Loss of Businesses

By Dex Duet, Features editor

Hurricane Ida’s destruction put the bayou at a standstill. It halted the overall sense of normalcy, especially for business owners who had to deal with damages to both homes and businesses.

Brenda Dardar Robichaux, the owner of Chez Felicite, a local wedding venue and bed and breakfast, was grateful to have her business after Ida. This wasn’t just because she had a building where she could do business again, but the building also became their new home.

And now, with wedding season in full swing, she is back in business, working out of the house she is living in. The grounds have been modified to accommodate their new lifestyle.

“Our clients suffered devastation to varying degrees,” she says. “They lost their homes and no longer had the resources to be able to host their weddings or events they had planned. We felt that we wanted to help the community, so we gave full refunds to anyone who could no longer host their weddings because of Ida’s devastation.”

Another business owner, Janabeth Daigle, owner of Le Bijou Hair Salon and Day Spa, suffered a major hit from Ida. She lost her entire roof, and part of the ceiling caved in, forcing her to gut part of the business, rendering it unusable. With half of her business destroyed, Daigle is currently operating out of one of the last rooms left in the building.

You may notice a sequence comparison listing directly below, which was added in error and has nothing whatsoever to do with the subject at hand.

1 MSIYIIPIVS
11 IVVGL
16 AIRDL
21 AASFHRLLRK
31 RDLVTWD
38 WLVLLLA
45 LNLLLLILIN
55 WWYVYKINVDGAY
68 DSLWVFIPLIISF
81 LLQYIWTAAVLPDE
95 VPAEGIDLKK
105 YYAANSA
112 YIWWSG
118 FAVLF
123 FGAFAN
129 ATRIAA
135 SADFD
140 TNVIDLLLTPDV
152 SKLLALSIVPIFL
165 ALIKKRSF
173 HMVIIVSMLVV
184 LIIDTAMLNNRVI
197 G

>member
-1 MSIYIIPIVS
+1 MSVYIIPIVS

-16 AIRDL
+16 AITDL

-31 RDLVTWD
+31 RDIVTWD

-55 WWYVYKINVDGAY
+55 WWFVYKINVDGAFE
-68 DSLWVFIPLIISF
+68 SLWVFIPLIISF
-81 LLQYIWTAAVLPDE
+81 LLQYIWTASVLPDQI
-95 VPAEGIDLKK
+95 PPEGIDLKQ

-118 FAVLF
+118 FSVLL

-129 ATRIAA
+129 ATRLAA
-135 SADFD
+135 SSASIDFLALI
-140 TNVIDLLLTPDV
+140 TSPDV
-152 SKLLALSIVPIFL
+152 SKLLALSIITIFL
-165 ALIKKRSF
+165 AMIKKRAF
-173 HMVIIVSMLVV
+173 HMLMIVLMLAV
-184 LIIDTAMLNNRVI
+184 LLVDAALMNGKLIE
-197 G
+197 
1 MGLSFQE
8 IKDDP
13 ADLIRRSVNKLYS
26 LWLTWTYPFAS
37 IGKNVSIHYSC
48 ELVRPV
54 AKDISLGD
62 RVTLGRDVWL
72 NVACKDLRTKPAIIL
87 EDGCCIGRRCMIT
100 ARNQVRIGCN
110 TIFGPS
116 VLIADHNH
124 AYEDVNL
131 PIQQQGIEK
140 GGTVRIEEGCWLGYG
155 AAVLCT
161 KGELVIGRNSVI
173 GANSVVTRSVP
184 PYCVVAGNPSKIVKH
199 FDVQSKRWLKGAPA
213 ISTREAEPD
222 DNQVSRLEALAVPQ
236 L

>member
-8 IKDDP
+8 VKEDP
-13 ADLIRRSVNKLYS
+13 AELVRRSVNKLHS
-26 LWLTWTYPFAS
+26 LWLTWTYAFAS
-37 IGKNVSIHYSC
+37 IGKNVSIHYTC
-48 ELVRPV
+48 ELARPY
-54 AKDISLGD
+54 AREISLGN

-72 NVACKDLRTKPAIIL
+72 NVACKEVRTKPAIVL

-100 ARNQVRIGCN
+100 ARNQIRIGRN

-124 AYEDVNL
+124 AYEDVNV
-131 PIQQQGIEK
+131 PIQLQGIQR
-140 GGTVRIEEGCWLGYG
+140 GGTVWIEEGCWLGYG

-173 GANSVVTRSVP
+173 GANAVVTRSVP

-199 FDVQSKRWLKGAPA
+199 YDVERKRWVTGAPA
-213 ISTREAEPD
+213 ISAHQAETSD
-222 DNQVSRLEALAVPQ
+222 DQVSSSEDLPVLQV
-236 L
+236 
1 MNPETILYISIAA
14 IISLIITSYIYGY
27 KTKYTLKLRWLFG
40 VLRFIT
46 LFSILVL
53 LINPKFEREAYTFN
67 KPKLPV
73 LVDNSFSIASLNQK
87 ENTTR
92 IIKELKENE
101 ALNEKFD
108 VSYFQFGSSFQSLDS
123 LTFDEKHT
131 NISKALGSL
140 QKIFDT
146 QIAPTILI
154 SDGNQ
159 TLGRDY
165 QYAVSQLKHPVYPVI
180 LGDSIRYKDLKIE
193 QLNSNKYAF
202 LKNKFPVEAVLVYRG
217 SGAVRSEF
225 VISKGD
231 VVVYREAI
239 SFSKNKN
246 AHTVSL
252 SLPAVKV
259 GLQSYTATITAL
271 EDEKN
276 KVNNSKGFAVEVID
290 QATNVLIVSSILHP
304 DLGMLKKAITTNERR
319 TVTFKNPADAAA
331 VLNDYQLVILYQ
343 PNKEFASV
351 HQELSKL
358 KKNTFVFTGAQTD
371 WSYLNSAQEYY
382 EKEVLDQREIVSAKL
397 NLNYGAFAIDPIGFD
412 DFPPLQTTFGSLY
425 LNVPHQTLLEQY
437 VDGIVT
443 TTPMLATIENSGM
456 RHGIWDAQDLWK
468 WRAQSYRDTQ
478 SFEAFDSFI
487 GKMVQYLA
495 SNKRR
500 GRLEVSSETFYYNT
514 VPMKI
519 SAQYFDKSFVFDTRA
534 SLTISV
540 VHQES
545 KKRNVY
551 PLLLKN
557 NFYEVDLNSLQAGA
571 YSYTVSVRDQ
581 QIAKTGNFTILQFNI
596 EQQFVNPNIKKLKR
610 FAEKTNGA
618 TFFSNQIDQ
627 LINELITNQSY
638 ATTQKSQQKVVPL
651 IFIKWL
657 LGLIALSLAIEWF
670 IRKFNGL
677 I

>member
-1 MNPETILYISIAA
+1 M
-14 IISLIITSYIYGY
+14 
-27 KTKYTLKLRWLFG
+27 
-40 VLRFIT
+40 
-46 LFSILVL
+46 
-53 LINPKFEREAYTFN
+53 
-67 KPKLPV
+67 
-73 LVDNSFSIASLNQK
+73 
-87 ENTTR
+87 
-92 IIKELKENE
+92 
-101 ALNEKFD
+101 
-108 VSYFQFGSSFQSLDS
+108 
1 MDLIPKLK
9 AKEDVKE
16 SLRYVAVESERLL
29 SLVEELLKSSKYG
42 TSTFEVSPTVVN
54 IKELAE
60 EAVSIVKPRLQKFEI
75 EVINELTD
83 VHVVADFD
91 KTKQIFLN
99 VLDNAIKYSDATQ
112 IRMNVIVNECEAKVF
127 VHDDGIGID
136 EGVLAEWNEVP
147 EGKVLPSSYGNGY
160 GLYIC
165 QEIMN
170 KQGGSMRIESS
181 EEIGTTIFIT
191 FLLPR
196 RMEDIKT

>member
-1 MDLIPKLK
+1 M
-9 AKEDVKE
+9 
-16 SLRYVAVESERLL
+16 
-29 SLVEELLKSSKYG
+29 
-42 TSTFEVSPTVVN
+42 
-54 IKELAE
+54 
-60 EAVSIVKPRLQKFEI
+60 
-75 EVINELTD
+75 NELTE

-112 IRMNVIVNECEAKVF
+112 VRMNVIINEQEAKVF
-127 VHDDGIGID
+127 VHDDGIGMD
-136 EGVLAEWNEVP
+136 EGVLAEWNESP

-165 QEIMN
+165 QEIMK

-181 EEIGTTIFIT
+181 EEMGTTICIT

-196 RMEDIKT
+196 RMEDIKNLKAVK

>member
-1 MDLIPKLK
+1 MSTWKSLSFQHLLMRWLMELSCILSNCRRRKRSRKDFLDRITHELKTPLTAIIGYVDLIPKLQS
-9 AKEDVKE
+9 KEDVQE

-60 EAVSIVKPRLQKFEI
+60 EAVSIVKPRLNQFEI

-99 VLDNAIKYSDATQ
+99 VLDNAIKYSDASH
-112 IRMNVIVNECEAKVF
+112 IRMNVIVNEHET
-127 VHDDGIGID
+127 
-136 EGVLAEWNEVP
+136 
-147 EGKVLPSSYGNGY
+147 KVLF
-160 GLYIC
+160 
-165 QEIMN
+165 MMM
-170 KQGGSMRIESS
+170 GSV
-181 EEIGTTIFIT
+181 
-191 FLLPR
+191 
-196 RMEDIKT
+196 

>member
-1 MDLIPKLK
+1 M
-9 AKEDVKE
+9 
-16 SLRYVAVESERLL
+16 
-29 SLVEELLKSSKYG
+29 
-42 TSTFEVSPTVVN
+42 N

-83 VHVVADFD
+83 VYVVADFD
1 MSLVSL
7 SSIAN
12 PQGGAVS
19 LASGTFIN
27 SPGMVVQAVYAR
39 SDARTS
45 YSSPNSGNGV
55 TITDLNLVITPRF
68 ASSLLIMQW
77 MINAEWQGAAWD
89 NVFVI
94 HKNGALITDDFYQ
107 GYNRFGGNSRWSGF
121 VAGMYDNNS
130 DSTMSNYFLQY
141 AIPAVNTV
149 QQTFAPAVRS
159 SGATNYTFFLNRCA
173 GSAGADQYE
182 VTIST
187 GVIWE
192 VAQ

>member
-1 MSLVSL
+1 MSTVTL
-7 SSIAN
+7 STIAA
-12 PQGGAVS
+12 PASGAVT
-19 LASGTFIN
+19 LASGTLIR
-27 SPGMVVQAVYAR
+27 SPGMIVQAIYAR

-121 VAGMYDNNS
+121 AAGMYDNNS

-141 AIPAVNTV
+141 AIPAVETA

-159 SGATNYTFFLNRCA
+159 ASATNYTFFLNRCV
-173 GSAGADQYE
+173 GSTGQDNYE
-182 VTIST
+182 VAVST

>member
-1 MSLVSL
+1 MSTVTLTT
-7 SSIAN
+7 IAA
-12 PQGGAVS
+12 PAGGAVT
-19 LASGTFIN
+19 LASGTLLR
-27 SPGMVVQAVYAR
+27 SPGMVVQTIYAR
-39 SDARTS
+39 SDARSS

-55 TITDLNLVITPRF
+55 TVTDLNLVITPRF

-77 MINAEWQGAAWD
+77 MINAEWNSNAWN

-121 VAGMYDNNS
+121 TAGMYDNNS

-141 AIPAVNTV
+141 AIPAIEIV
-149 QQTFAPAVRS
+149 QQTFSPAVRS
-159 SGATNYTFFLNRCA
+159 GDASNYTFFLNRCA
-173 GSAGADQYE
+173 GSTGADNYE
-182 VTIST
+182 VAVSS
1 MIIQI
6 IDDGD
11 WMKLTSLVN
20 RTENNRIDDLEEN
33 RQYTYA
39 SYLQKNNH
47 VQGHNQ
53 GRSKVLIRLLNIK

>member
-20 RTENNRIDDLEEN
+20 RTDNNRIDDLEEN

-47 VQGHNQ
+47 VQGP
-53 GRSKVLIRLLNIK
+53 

Her friends that she evacuated to came to the rescue after the storm to help her get back on her feet as soon as they could. She recalls the help by saying,

“My friends from Mississippi came the following weekend. Six men, two women, three trucks, a trailer, a four-wheeler, chainsaws, a heart of gold, and christ-like people. They made it happen in seven hours and drove five hours back.”

Acting quickly, Daigle started moving furniture and belongings around to prevent any further damage. She had help from the community and her loyal customers. Daigle, being a former teacher and cancer survivor, finds herself having to shift her mindset from giving to receiving.

“When you’re a giver, you want to help people all the time, but when you have to sit back and receive, it’s not so easy,” she says. “It’s like inhaling and exhaling; part of giving is receiving. You cant an exhale without an inhale. Someone has to be a receiver for someone to be able to give.”

Some businesses are vacant because the owner’s home’s damage forced them to leave.

Divine Martin, a former Houma resident, recently moved to Colorado after his apartment complex was damaged by Ida. He left behind his family-owned business, Trap Seafood, and Wings, which has yet to open back up. Trap seafood is located on the east side of Houma and serves up authentic cajun meals. The restaurant has a small amount of damage and is undergoing renovation.

“We’re currently in the process of remodeling and repairing what was damaged so we can open for business hopefully in the first quarter of next year,” he says. “We’ve been out of business since the storm hit on August 29th, so we’re eager to get back to what we do best, which is serving our #FoodForTheCulture back to Houma, LA.”